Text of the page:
The Pakistani flag is made of two colours—green and white. The green represents the Muslim majority, whereas the white stripe represents religious minorities. The crescent on the flag denotes progress and the five-pointed stars indicate the five pillars of Islam. This shows that its founding fathers recognised the importance of minorities in the overall state of Pakistan. However, due to several reasons, religious minorities in Pakistan could not get what they were promised by theQuaid-e-Azam Muhammad Ali Jinnah.In the absence of any effective mechanism/body, their genuine grievances remain unaddressed and sufferings continued unabated. Pakistan has a fairly long history of creating a minority commission to give a false impression of recognising rights of the minority communities. Various half-hearted attempts towards establishing a commission for the minorities either did not reach to the logical conclusion or ended up creating toothlessbodies which largely remained on paper. The recent attempt by the federal government to set up a National Commission for Minorities (NCM), through an executive order, actually aborts and pre-empts a Supreme Court led process that possibly could have created a more effective institution with a legal basis and charter. The deliberate act of keeping Ahmadis out of jurisdiction of the new body illustrates the vulnerability of all the minorities in the country.
A 2015 Jinnah Institute report State of Religious Freedom in Pakistan underlines that non-Muslims were not only excluded from the national mainstream, but were regularly targeted by extremists in the country.[i]With time, not only has their socio-economic condition deteriorated, their political rights and religious freedoms were squeezed too.Discrimination, violence, forced conversions in numerous cases, and attacks on their places of worship became quite common.It was in this backdrop that theHuman Rights Commission of Pakistan (HRCP), a non-government organisation, in 2010 established a working group to study and underline the plight of minorities and vulnerable communities. In 2012, this was transformed into a more focussed expert group that came out with a scathing report in December 2013. The report discussed the Peshawar Church attack on September 22, 2013of the Tehreek-e-Taliban Pakistan (TTP) and how in particular the government failed, after the attack, to address the needs of the affected families. It also took up the case of the digging up of BhuroBheel’s(a Hindu) body from its grave by a mob composed of Muslim youths. The report questioned both the government and media for their lacklustre approach on issues confronting religious minorities in the country.[ii]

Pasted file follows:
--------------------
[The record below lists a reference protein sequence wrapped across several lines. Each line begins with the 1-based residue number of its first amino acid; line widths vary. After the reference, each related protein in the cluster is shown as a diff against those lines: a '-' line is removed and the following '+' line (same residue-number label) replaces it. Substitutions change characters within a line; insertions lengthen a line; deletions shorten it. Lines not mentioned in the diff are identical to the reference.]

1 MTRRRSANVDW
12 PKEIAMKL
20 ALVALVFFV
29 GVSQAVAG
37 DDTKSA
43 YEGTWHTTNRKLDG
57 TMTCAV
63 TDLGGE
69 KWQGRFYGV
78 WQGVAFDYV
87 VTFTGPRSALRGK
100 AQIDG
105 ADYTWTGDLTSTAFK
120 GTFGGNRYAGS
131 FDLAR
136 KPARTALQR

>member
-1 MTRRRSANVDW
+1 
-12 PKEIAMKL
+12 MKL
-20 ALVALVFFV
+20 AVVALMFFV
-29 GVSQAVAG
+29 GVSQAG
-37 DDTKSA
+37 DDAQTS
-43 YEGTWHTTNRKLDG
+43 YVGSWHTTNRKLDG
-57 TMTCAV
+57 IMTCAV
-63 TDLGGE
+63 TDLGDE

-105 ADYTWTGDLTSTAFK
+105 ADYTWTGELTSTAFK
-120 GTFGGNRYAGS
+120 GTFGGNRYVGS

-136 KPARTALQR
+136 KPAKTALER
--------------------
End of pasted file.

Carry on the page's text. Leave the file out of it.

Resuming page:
Amid the growing criticism of the government, Dassaduq Hussain Jillani, the then Chief Justice of Supreme Court, took suo moto notice of the tragic attack on All Saint’s Anglican Church in Peshawar in 2013 and constituted a three-member bench to ensure safety and rights of minorities.[iii] The victims of the attack were Christian but as the case proceeded, issues of other minority communities including Hindus were taken up to broaden the scope of the case. After hearing the representatives of various minority organisations and the government, the court concluded that incidents against the minority communities violated the fundamental rights guaranteed to the citizens of Pakistan by the Constitution.[iv]On June 19, 2014 in a landmark judgement, the apex court gave an eight-point direction to the government which inter alia included developing curricula at school and college levels to promote “a culture of religious and social tolerance,” and constituting a national council for minorities’ rights.[v] It also directed to open a separate file placed before a three-member bench to ensure that the judgement was given effect to in letter and spirit.[vi]
The Curious History of Minority Commissions
The commission for minorities in Pakistan has a curious and complex history. It was not for the first time that the question of minority commission came to the fore. On various occasions, one has heard of the existence of a vague commission for minorities in the country, yet found it difficult to locate it. The history of the existence of a non-existent institution goes back to 1990. As the newspaper reports, a National Commission for Minorities (NCM) was established during Benazir Bhutto’s first tenure as Prime Minister in 1990 but its legal status always remained in question as the government did not frame any rules regarding its functioning. It came into the limelightagain in 2018 when the National Assembly took up three private member’s bills on minority commission for discussion.[vii]A sub-committee of the National Assembly’s Standing Committee on Religious Affairs was then informed about an existing commission.[viii]
Peter Jacob, a human rights activist and Executive Director of Centre for Social Justice, has recalled that he came to know about the existence of a non-existing National Commission on Minorities during the fact finding visit in 1995 of the United Nations special rapporteur Abdulfattah Amor.[ix]That means, if at all there was a commission, it existed only in name.